Promoting your work: social media for writers

Love it or loathe it, social media is a tool you should carefully consider when it comes to promoting your writing – here's why!

Social media sites get a bit of a bad rep, especially among writers and artists who need to cut down on their opportunities for procrastination. However, they can be extremely useful for your career. Potential benefits include:

10 ways to stay writer-savvy on social

Write something good offline

You might be an aphorism machine on Twitter and Instagram but that counts for diddley-squat unless you write something worth reading offline. Social sites are like a virtual staff canteen for writers - it's a great network for writers stuck in their studies at home. Like a good tea-break, however, use it wisely.

Know why you're there

Don’t start a social media account because you feel like you should. Know what you want to do with it. It might be simply to discuss writing with other writers, or to research opportunities. Check out the profiles of writers you admire and see how they're using their Twitter, Facebook or Instagram feeds.

Be genuine

The more you use social sites the more you’ll realise that you’re developing a voice. Is this friendly, insightful, cynical or a bit too negative? Take a moment every now and again to read through your old posts just in case you are coming across as a bit of a ranter, a grump or just plain weird.

Be regular and interact

Whether you're a chatty soul who'll be online every day or someone who'd prefer to dip in only when you have something amusing or useful to say, that's fine – as long as you stay consistent. Don't post 30 times a day for a week then ignore your site for six months. Find a balance you can maintain so you can listen, respond and build an audience.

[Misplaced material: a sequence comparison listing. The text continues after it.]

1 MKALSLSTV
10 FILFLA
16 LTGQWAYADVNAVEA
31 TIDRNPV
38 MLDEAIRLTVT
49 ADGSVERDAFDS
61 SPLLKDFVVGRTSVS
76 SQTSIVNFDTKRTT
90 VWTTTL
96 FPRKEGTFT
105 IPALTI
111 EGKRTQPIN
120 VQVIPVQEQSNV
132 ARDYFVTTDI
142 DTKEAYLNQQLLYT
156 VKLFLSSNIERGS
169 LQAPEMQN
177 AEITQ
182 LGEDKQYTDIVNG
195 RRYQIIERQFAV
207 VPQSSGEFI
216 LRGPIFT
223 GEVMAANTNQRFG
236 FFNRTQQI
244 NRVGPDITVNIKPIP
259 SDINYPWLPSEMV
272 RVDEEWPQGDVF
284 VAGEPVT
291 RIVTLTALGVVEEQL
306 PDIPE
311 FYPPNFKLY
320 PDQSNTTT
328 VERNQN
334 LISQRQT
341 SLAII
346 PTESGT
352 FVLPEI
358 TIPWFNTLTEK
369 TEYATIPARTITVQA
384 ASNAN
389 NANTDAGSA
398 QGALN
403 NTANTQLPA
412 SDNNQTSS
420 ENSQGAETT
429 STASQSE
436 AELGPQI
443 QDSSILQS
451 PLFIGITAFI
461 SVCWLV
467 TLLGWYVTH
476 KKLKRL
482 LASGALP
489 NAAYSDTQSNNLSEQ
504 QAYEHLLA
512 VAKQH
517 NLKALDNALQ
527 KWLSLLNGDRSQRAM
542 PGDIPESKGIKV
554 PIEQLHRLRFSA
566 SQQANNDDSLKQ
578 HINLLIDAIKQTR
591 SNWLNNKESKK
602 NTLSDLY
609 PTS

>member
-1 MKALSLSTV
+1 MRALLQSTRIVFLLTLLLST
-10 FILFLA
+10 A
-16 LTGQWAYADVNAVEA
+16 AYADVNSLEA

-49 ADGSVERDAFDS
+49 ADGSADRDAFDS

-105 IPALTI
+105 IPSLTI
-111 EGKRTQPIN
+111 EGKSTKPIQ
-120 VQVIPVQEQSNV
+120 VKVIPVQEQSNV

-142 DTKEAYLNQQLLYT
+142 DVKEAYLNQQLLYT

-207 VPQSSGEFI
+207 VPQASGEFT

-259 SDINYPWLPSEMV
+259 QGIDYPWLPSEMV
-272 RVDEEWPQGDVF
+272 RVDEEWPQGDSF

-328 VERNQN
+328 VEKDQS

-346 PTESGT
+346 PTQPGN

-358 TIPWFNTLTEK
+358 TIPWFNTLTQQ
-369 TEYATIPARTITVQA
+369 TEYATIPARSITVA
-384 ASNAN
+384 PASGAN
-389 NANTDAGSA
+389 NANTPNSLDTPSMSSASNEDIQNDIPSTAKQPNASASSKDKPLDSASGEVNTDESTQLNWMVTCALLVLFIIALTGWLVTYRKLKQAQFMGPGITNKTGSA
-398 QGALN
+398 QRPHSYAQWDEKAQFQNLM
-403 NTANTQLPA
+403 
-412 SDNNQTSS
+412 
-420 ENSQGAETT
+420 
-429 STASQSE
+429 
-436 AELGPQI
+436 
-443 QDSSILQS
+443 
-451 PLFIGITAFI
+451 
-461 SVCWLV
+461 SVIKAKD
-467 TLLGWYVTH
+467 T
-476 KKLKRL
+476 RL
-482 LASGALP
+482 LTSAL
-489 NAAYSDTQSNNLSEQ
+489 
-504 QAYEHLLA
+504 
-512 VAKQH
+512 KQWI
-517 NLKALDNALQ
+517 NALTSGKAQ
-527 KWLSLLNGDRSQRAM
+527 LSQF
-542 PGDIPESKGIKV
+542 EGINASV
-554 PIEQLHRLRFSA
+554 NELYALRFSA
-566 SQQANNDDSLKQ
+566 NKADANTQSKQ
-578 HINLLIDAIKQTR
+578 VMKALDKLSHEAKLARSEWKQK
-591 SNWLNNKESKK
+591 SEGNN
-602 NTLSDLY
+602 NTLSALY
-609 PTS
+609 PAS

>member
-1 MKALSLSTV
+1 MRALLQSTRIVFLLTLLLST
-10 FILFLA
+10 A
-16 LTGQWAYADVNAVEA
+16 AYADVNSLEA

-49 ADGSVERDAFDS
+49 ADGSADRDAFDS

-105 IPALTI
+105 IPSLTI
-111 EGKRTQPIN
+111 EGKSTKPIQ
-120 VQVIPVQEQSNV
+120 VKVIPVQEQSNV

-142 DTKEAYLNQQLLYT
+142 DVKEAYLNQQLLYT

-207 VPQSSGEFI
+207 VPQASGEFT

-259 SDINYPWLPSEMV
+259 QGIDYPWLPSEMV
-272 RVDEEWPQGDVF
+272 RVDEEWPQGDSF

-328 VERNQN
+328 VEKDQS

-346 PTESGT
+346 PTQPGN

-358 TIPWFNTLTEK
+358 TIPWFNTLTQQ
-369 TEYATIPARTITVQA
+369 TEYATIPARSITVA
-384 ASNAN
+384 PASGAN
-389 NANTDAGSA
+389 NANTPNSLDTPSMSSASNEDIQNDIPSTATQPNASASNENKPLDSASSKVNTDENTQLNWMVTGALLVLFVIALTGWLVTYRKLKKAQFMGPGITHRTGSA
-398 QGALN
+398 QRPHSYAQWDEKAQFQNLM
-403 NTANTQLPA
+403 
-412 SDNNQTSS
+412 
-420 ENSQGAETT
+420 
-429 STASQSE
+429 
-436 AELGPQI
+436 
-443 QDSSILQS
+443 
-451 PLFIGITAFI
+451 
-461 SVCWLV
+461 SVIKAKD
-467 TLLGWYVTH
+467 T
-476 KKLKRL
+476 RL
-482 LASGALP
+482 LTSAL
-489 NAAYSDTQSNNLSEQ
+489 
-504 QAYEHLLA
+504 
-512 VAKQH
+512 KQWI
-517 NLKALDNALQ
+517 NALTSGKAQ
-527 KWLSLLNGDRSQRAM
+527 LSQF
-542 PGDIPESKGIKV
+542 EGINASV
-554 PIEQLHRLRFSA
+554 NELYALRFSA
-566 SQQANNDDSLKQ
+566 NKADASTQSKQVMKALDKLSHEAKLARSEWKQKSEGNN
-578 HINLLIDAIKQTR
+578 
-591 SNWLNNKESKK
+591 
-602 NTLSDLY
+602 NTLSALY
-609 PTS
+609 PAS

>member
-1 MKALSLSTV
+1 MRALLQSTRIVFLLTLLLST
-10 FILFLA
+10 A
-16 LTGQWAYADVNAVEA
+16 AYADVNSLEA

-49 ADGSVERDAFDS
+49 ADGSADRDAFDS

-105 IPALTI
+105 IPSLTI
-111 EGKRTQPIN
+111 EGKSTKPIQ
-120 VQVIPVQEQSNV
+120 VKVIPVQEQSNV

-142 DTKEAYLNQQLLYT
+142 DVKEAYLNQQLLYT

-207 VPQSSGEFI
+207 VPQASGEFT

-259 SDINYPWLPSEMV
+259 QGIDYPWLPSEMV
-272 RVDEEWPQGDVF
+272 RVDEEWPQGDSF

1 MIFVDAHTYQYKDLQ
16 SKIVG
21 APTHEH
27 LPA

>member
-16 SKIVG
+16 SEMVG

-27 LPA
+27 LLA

Mention people by their name

If you're mentioning a person, organisation or event in your social post, be sure to tag them or – if they aren't on the same social site – include a link to their site. It's nice to give people a shout out and will help you stay connected to a community.

Keep up appearances

Most people wouldn't turn up to work half-dressed. Take a bit of time making sure that your profile looks professional and represents who you are. Social media sites make this as easy as they possibly can (even for the IT illiterate) so don't be intimidated. A good headshot is proven to gain you more followers but if you would rather use an illustration or something more unusual go for that - as long as it best represents you and your work.

Say something

You won't build an audience unless you have something to say. Get involved in the conversation by keeping an eye on what's trending and what other writers are saying. Is there anything you can say about World Poetry Day, The Booker Prize, sport, or the economy? What are you passionate about? Be opinionated but, remember to remain aware of how you're coming across to people who don't know you in real life. With social media it's better to spread the love than the hate. Avoid social spats if at all possible.

Share good content

Make yourself useful to others and your followers by finding good articles, sharing news about other writers' book launches and generally being a good egg. If you help people to share their news, they will help you in turn. Good content can involve your own book news too. People who follow you want to know about your writing - just don't overdo it.

Get creative

David Mitchell has published an entire story on Twitter. Pulitzer Prize winner Jennifer Egan has done the same. Don't be afraid to try new things, especially around your book launches or public appearances. Not everything you try will go viral, but it's always xperiment and keep your eyes and mind open to new ideas.

Write something good online

Social media is made up of words. You are a writer, therefore there is nothing to fear - you're in your natural habitat. As a writer, be sure to use good grammar and punctuation though. Social sites are also great for working your abilities to write succinctly. Embrace the limitations.